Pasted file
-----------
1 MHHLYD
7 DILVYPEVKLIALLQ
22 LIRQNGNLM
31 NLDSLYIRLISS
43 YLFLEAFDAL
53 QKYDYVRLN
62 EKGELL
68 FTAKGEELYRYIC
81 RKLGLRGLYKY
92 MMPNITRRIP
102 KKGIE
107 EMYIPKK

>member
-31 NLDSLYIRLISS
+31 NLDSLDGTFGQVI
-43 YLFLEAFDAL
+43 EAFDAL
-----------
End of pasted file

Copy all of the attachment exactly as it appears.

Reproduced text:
1 MHHLYD
7 DILVYPEVKLIALLQ
22 LIRQNGNLM
31 NLDSLYIRLISS
43 YLFLEAFDAL
53 QKYDYVRLN
62 EKGELL
68 FTAKGEELYRYIC
81 RKLGLRGLYKY
92 MMPNITRRIP
102 KKGIE
107 EMYIPKK

>member
-31 NLDSLYIRLISS
+31 NLDSLDGTFGQVI
-43 YLFLEAFDAL
+43 EAFDAL